Are your managers undermining the work of their subordinates? Does your company really put the customer first? Sears provides us a great example of what not to do:
This past weekend we went to Sears to buy a dishwasher. The sales associate, Brandi, was very pleasant and knowledgeable. She carefully explained all our options and helped us make a decision.
I didn’t want to pay the price they had listed. I asked Brandi what she could do for me. She reverted back to pitching Sears’ promotion-of-the-week: “buy with a Sears credit card and get a discount.” I don’t have a Sears card, nor do I want one.
Try as I may, I couldn’t get any discount out of Brandi. Unfortunately, Brandi was not empowered to do anything.
On the verge of paying for the dishwasher, I again asked what kind of discount she could give me as a loyal customer. You see, we’ve bought all our other major home appliances from Sears: washer, dryer, refrigerator, stove, and microwave. Plus our yard tools: mower and weedwacker. Not to mention clothes, tools, etc. Surely for such a loyal customer as myself, I’d get some kind of “special” treatment.
Poor Brandi said she couldn’t because her manager (she pointed to him across the way) wouldn’t go for it. I said, “Great, let’s go talk to him.”
Managers Can Completely Undo the Work of Subordinates
I introduced myself to Rod, the manager, and said, “Brandi tells me she isn’t able to offer me, a loyal customer, a discount.” I explained again about all the appliances I’ve purchased from Sears. Rod responded: “We don’t negotiate.” His response was delivered like the US Government telling a terrorist “We don’t negotiate.” Cold, stern, and with a glare in his eye.
I responded: “Well, maybe not at this location.”
Rod: “Which location are you talking about?”
I told him about the other Sears store and that they treated us very well on our last purchase.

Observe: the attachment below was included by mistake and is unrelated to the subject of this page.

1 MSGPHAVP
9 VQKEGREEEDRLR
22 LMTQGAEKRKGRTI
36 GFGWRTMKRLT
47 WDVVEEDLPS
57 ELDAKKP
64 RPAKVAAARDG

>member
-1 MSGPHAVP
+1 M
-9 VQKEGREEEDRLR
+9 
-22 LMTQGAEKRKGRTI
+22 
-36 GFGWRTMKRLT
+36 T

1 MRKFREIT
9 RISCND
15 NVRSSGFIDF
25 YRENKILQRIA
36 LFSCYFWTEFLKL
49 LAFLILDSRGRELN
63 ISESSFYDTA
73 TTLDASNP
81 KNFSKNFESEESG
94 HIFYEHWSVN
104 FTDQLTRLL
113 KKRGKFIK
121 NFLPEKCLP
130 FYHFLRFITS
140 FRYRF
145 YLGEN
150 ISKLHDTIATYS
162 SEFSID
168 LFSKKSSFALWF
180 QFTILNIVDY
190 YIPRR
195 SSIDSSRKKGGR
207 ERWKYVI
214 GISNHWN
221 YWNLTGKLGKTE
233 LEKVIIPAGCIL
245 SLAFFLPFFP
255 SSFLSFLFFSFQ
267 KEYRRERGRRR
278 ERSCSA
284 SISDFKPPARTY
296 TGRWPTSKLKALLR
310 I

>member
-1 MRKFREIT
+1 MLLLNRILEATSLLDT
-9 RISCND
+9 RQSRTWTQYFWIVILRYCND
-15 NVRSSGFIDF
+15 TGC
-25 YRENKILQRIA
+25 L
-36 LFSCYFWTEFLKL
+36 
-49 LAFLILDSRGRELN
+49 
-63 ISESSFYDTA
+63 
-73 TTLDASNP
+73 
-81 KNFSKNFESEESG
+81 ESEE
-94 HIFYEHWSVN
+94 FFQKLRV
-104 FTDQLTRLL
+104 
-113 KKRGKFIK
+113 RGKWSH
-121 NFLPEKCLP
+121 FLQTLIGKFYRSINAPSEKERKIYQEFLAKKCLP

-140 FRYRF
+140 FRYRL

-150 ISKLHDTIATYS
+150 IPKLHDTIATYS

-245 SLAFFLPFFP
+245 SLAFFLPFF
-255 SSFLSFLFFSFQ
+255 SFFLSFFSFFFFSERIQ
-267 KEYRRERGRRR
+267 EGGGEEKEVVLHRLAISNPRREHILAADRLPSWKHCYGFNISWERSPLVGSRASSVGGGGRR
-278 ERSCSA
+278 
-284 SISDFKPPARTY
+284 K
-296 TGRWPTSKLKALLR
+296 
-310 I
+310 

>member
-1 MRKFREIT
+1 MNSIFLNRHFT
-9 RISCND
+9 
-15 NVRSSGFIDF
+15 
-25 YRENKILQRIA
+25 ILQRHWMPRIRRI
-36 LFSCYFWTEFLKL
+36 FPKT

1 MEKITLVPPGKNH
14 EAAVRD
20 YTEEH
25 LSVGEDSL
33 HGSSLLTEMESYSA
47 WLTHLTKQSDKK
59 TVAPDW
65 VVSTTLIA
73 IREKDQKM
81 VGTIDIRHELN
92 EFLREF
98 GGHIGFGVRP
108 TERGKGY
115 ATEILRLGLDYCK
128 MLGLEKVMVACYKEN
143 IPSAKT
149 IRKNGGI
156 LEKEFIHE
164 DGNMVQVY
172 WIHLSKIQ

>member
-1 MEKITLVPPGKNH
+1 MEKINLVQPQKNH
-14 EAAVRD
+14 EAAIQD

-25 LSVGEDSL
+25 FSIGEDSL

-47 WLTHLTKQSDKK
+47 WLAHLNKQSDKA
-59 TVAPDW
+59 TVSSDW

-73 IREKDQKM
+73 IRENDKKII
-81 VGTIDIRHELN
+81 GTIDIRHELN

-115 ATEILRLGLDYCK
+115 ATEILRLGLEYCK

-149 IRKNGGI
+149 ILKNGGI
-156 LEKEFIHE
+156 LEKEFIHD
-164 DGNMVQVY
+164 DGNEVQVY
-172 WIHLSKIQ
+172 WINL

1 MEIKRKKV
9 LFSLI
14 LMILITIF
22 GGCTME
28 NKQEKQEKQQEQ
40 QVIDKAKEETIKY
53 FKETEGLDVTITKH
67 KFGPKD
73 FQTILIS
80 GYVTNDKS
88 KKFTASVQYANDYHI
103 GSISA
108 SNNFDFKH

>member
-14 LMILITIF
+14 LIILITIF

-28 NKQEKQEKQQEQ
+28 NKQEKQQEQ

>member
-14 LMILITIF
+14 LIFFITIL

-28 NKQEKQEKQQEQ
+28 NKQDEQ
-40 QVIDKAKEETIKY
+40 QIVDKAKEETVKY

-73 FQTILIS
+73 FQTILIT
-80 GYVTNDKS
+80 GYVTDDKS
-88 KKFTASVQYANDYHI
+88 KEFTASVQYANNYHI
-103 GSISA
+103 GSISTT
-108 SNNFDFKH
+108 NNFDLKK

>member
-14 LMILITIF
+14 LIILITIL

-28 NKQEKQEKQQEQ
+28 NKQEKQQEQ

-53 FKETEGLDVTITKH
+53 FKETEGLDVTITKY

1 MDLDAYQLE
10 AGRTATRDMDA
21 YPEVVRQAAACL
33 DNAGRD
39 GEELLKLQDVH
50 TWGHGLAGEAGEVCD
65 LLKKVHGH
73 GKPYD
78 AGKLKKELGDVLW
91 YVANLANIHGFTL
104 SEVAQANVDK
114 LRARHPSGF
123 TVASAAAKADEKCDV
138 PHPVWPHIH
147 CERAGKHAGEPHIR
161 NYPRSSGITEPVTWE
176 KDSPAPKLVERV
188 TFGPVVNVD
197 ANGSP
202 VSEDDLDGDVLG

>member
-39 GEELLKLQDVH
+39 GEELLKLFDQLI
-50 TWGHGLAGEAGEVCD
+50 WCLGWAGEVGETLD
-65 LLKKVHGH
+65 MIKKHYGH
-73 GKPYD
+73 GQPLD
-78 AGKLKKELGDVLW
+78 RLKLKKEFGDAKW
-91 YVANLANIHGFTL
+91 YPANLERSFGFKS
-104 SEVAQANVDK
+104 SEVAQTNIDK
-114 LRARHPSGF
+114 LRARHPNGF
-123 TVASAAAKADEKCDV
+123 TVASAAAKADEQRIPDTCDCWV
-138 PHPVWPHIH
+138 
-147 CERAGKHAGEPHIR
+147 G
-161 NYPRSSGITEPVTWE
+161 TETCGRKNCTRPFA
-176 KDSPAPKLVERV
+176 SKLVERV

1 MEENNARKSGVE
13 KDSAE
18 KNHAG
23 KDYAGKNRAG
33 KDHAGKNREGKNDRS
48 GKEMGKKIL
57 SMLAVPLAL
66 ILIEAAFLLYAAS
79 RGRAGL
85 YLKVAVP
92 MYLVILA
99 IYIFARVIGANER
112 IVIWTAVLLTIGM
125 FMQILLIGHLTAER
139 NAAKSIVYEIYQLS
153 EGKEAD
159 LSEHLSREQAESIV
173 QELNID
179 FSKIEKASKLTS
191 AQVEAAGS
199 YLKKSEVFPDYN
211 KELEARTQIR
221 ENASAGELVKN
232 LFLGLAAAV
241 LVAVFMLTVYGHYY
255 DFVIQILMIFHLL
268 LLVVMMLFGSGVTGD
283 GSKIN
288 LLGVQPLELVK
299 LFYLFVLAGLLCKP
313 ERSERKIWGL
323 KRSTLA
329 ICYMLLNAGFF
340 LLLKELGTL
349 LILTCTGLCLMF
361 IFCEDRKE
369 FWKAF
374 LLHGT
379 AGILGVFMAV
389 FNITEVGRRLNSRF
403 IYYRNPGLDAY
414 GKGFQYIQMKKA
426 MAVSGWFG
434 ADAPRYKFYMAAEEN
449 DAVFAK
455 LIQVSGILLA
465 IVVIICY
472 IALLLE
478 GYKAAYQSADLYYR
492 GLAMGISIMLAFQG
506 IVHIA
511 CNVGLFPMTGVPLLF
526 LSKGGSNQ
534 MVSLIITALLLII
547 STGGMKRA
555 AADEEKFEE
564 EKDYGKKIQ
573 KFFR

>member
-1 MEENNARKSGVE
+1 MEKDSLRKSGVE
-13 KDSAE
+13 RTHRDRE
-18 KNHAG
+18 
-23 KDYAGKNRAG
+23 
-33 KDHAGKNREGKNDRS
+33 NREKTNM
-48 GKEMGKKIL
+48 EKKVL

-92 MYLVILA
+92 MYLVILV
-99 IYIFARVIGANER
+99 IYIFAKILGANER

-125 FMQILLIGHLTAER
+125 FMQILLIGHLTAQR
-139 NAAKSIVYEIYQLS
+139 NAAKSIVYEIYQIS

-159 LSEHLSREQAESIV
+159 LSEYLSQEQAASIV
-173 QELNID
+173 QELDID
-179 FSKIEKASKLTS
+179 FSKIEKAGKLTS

Rod: “Hmph. That’s surprising because I was the manager at that store.”
That response set me back a bit. I thought, “What? You’re denying I had a good experience and was treated well in your store on your watch?”
His response completely defied logic and I simply had to walk away muttering, “I guess I’m going to have to reconsider my purchase.”
Customers vs. Company Policy
What went wrong in this exchange? How did I go from being happy and well-treated by Brandi to angry (with steam coming out of my ears) after talking with her manager?
Why? Because Rod, and his employer, Sears, value following company policy more than retaining a customer and closing the sale.
This sounds completely backward to me as both a customer and a small business owner. What do you think?
The Ideal Scenario
Here’s how things could have played out:
Me: “What discount can you give me, a loyal customer?”
Rod: “I really appreciate you returning to Sears for your appliance needs. It means a lot to me personally, and to our company, to have such a loyal customer as yourself. In order to be fair to all our customers, the price we have listed is the best possible price we can offer today. We do have a 30 day price guarantee. In fact, come with me, let’s go call Best Buy, Lowe’s, and Home Depot and see if they can beat our offer right now.”
Rod would then take me to an office and make the phone calls, detailing my Sears dishwasher’s specifications, and getting prices from the competition.
If anybody was lower priced, Rod would beat the price right there. If not, he would say, “Even though our competitors couldn’t beat our price today doesn’t mean they can’t have a sale next week. Our 30 day price guarantee still holds.
“Here is my card. Take it and call me if you see a lower price and I’ll personally take care of getting you a refund for the difference. In fact, by making your purchase with us today, we’ll add you to our “price watch database” where we’ll automatically send you a check if Sears sells your dishwasher for a lower price anytime during the next 30 days.”
Doesn’t that make for a more happy ending? I wish it had played out that way. Sears, are you listening?
Change Your Company Policy
What about all the other companies out there? You can beat Sears today by simply turning your attention to the customer. My “ideal scenario” was inspired by Jeffrey Gitomer’s book, Customer Satisfaction is Worthless, Customer Loyalty is Priceless. Read that book and you’ll get inspired to “wow” your customers.